Exam periods, presidential campaigns, floods. What doesn’t kill you makes you stronger. The author of Polandian PL->EN Translation Competition has absolutely no intention of sending you to early grave, he is just bending over backwards to make you scratch your heads over some peculiarities of both languages.

This week’s stars are phrasal verbs. For Poles they are generally hard to acquire because, as many claim at least, they have no equivalent in Polish. Beware though, some verbs akin to English phrasals occur in many languages – German abounds in Die zusammengestezten Verben (aufnehmen, absprechen, einfuehren, etc.), in Polish there are many verbs to which you can add a prefix to get a slightly different meaning, such as: nadsyłać (send in), rozsyłać (send out), wysyłać (send off), odsyłać (send back). There are also other less polite examples that tend to start with with ‘f’ in English and ‘p’ in Polish.

Bearing all this in mind I made a conscious decision to find out how quickly you could guess the right word when you are asked to come up with a phrasal verb.

1. stroić focha – to kick up a fuss (arturwarrior)
2. ględzić o – to rabbit on about (scatts)
3. wyżywać się na kimś – to take it out on sb (Anna)
4. rozgryźć kogoś – to work sb out (scatts)
5. walać się – to kick around (Jerzy Stachowiak)
6. przesrać (pieniądze) – to lash out (money) (Maggie)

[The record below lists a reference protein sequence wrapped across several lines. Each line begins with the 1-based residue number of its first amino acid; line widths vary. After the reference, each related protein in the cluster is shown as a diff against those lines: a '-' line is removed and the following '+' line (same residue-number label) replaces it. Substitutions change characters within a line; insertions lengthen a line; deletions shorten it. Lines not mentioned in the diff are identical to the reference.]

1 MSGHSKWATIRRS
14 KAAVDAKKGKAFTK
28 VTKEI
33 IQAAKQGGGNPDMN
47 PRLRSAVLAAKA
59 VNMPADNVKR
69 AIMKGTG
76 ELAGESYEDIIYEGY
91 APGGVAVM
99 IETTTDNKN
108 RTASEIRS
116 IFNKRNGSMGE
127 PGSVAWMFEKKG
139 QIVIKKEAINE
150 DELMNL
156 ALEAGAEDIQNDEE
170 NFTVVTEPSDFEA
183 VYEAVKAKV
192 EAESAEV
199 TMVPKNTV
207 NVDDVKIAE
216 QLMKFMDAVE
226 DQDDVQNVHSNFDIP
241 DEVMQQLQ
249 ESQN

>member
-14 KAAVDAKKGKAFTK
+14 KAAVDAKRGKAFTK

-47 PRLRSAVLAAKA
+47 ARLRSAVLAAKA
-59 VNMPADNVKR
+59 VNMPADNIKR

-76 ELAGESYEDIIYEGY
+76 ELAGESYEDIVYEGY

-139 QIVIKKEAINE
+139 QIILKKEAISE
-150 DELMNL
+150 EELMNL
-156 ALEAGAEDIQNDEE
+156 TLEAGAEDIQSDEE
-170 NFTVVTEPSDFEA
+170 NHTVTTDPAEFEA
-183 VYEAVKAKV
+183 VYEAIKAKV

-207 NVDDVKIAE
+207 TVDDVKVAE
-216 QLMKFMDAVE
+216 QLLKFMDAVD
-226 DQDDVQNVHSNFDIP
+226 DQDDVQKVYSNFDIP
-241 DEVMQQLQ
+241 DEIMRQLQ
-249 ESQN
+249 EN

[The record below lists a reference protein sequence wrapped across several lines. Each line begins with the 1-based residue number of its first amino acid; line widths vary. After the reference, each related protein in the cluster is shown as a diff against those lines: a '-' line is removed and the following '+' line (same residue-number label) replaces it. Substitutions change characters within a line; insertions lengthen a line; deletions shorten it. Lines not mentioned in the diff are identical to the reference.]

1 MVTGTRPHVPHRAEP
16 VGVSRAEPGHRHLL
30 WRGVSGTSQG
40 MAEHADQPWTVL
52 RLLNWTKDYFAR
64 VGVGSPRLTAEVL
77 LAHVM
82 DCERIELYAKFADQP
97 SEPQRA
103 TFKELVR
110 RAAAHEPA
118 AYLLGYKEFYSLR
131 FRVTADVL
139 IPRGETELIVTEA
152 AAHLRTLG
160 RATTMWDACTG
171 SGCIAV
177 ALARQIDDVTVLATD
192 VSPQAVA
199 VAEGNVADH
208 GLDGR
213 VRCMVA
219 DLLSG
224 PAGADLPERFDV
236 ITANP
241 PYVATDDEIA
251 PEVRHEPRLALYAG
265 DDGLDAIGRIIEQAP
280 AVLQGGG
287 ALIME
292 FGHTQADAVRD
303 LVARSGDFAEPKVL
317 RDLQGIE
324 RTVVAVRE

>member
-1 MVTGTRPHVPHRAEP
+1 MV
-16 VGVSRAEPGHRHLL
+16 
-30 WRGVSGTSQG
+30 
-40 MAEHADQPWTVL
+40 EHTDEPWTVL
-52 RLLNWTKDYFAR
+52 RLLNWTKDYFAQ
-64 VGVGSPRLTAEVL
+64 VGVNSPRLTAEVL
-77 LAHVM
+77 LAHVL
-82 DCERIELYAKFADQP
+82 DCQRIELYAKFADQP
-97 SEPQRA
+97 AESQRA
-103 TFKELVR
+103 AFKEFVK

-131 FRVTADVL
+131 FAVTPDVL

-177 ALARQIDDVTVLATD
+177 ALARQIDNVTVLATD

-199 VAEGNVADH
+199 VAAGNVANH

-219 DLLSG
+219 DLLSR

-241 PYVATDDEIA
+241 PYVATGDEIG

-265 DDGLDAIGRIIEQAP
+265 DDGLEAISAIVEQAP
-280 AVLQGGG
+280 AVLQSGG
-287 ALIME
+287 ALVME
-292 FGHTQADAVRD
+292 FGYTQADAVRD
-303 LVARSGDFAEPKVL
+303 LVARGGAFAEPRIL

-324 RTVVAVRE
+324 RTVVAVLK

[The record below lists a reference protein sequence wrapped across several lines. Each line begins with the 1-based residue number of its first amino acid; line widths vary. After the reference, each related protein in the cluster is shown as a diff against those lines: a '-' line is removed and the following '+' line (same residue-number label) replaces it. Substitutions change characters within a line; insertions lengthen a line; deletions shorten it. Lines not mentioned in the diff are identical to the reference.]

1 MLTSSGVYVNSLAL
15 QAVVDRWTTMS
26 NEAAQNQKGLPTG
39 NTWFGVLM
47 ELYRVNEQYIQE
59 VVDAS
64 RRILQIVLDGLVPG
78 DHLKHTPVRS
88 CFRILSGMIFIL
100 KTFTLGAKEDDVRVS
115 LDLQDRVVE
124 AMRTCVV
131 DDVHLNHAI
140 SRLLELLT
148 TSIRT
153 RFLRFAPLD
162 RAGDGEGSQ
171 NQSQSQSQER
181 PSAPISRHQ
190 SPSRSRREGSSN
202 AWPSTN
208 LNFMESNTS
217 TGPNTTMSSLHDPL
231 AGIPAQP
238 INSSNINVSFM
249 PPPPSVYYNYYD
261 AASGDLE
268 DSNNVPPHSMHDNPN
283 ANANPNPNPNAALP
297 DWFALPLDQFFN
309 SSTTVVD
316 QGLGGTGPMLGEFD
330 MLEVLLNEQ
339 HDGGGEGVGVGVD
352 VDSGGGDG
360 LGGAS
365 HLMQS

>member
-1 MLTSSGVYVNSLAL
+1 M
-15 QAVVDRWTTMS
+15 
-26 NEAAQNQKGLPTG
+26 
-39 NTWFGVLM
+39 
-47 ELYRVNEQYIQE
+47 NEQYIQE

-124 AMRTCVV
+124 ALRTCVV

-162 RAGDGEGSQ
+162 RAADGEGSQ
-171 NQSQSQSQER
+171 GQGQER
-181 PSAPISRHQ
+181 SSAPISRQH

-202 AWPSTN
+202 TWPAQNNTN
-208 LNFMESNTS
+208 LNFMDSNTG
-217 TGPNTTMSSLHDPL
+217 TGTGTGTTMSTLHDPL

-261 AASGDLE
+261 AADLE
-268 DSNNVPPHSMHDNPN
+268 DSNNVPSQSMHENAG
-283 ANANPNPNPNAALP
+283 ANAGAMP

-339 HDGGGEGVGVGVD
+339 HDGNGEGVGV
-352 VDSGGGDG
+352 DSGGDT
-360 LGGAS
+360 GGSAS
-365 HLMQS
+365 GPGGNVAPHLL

7. dokazywać – to lark around (Basia z Szwecji)
8. besztać – to tick sb off (arturwarrior)
9. pajacować – to fool around (Anna)
10. rozbebeszyć – to jumble up (Anglopole)

This competition was almost ideal – it took the contestant over four days to guess all words and we have seven winners! I know you’re looking forward to the fifth round – don’t worry it comes out on (Polish) Father’s Day!

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Polish-English translation competition #3 (closed)

Mr Invincible is back. Despite having his (exam) period he brings along a new portion of linguistic confusion and is determined to catch you out.

You may reproach me over the content of the previous competition can tell me it was a flop as most words could be found in the allegedly best Polish-English PWN Oxford dictionary. I concede that the accident has taught me a lesson, it’s time to learn from my mistakes.

I can’t forbid using dictionaries as that’s technically unfeasibe. Thus I have to resort to more effective methods of curbing such practises. Today I’m challenging you with another handful of Polish words that describe people. Some of the them cannot be found in PWN Oxford and even those that can are not the ones I’m waiting for. This time your command of both languages will be put to a slightly tougher test but I know you’re up to the task!

As usual, I’ll be contributing, giving hints and updating the post over the course of the competition.

1. watażka – chieftain (Filip)
2. heteryk – straight (Filip)
3. farciarz – lucky dog (Iota)
4. opryszek – racketeer (Iota)
5. złota rączka – handyman (Decoy)
6. cwaniaczek – smarty pants (Filip)
7. osiłek – bruiser (Filip)
8. chwalipięta – boaster (Decoy)
9. ekscentryk – wacko (Littleivory)
10. przydupas – sidekick (Filip)

Good luck!

And the winner of the third round of PL->EN translation contest is a would-be CAE holder from Poznań. We are damn sure you’ll get A, but please don’t show off some words used above.

The rest, no matter if you have any certificates or not, get ready for the 4th round (coming soon).